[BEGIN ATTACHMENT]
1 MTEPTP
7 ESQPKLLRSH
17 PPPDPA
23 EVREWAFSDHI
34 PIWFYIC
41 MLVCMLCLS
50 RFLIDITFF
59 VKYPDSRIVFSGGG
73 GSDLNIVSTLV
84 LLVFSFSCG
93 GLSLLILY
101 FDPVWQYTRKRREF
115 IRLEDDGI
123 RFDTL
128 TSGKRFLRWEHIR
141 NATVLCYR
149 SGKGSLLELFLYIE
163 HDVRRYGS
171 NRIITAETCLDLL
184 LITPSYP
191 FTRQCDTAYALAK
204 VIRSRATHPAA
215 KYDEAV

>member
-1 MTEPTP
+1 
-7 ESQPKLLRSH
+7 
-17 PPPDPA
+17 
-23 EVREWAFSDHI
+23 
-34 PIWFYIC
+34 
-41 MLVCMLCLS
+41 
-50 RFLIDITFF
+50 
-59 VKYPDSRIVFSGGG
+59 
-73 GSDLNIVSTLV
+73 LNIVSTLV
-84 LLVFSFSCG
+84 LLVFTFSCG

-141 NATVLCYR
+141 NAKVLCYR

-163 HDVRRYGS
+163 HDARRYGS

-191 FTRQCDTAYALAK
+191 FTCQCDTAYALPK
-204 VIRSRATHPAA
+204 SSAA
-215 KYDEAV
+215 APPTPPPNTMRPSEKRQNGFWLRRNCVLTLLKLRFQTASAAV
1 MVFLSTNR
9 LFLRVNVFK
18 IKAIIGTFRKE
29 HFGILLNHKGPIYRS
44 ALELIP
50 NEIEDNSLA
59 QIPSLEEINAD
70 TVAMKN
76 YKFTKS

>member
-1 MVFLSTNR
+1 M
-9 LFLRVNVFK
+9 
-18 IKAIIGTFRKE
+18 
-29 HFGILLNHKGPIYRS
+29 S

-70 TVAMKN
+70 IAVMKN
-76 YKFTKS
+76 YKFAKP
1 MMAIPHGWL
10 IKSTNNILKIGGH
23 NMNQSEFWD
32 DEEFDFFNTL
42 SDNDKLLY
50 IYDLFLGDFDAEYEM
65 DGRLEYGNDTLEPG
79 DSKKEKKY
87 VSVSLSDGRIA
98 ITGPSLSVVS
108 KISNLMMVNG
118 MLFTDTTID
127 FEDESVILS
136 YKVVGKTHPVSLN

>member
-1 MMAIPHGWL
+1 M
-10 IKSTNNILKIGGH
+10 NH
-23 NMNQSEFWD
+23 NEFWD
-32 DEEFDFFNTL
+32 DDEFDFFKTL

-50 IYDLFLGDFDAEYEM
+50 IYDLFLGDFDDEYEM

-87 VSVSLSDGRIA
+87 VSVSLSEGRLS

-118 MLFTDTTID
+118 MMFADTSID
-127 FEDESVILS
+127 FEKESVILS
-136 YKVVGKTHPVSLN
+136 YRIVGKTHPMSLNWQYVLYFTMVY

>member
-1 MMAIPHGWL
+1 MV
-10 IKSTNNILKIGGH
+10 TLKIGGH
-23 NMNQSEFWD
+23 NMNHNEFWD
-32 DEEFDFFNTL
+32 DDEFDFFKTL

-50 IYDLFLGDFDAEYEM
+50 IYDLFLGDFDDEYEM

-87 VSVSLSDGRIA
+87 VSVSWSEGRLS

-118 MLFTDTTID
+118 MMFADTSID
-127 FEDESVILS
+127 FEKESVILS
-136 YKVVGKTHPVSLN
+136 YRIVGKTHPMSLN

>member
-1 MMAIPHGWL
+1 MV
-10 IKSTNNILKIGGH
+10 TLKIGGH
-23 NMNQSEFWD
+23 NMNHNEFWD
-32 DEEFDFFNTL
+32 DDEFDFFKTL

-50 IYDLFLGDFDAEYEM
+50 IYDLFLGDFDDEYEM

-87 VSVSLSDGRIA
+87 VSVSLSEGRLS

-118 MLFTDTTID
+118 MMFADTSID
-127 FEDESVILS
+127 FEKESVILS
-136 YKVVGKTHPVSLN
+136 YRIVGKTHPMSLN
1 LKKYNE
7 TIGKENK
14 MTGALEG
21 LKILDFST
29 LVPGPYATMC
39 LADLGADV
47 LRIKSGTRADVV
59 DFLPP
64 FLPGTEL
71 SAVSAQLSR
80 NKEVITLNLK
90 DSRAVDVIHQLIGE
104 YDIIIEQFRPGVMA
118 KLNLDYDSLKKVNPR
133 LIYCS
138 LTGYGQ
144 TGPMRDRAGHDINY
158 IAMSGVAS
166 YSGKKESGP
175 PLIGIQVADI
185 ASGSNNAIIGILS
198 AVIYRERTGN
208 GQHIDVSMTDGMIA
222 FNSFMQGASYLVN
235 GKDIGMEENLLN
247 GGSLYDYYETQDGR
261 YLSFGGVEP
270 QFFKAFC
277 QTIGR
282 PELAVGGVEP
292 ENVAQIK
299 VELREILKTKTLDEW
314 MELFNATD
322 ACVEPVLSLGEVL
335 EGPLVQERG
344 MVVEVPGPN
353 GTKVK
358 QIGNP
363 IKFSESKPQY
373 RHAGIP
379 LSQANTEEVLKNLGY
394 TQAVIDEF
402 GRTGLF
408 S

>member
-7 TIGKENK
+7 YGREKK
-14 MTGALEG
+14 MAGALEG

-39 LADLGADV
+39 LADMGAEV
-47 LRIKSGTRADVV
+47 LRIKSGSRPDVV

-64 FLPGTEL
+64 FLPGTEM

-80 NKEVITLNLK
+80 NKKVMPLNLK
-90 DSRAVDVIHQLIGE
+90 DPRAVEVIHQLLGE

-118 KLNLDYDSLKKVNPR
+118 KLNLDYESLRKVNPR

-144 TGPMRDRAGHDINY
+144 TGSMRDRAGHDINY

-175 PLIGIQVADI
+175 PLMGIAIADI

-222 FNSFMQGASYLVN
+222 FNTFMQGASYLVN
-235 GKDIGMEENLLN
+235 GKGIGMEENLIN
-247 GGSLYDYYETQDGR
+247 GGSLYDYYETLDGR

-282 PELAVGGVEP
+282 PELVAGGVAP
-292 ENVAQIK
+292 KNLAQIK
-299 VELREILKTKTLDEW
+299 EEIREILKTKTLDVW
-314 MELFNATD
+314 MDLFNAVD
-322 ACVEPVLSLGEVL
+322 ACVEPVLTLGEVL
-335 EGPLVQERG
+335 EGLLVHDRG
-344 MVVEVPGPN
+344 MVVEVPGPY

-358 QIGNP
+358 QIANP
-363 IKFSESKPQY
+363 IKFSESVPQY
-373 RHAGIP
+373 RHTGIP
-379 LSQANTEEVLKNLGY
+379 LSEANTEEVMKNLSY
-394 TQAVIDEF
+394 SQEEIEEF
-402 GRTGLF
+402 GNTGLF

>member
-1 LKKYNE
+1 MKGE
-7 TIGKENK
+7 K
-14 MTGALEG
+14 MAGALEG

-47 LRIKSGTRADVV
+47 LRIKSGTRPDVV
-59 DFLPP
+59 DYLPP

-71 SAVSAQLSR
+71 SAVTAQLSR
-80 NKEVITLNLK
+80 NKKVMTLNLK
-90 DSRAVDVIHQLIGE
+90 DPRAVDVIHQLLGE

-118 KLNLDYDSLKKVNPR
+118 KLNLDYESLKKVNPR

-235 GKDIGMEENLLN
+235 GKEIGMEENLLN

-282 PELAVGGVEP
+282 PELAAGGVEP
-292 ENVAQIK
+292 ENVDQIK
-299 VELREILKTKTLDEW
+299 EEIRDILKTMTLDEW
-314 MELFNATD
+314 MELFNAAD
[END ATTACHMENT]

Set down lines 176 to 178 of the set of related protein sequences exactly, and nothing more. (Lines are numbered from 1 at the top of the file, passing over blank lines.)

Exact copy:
277 QTIGR
282 PELAVGGVEP
292 ENVAQIK